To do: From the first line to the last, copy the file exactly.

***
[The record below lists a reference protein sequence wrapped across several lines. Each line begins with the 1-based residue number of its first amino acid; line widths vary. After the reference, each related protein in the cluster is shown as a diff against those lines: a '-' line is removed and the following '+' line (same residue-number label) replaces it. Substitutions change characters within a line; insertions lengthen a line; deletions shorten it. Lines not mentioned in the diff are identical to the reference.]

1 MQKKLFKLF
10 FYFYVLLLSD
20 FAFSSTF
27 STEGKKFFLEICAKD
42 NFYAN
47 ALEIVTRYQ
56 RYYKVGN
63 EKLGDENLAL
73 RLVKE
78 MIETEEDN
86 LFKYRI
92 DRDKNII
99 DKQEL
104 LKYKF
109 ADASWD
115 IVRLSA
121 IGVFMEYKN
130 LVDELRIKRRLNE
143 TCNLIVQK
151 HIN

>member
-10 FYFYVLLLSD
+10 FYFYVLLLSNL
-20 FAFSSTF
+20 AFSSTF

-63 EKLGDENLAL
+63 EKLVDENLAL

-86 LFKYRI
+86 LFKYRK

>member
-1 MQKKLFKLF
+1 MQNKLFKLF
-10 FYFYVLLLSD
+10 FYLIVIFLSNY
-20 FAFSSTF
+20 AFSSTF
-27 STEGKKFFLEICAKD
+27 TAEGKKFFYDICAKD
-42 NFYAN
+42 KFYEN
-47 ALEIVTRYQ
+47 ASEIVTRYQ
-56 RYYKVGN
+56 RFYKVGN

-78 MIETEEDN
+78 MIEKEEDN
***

[The record below lists a reference protein sequence wrapped across several lines. Each line begins with the 1-based residue number of its first amino acid; line widths vary. After the reference, each related protein in the cluster is shown as a diff against those lines: a '-' line is removed and the following '+' line (same residue-number label) replaces it. Substitutions change characters within a line; insertions lengthen a line; deletions shorten it. Lines not mentioned in the diff are identical to the reference.]

1 MQKKLFKLF
10 FYFYVLLLSD
20 FAFSSTF
27 STEGKKFFLEICAKD
42 NFYAN
47 ALEIVTRYQ
56 RYYKVGN
63 EKLGDENLAL
73 RLVKE
78 MIETEEDN
86 LFKYRI
92 DRDKNII
99 DKQEL
104 LKYKF
109 ADASWD
115 IVRLSA
121 IGVFMEYKN
130 LVDELRIKRRLNE
143 TCNLIVQK
151 HIN

>member
-10 FYFYVLLLSD
+10 FYFYVLLLSNL
-20 FAFSSTF
+20 AFSSTF

-63 EKLGDENLAL
+63 EKLVDENLAL

-86 LFKYRI
+86 LFKYRK

>member
-1 MQKKLFKLF
+1 MQNKLFKLF
-10 FYFYVLLLSD
+10 FYLIVIFLSNY
-20 FAFSSTF
+20 AFSSTF
-27 STEGKKFFLEICAKD
+27 TAEGKKFFYDICAKD
-42 NFYAN
+42 KFYEN
-47 ALEIVTRYQ
+47 ASEIVTRYQ
-56 RYYKVGN
+56 RFYKVGN

-78 MIETEEDN
+78 MIEKEEDN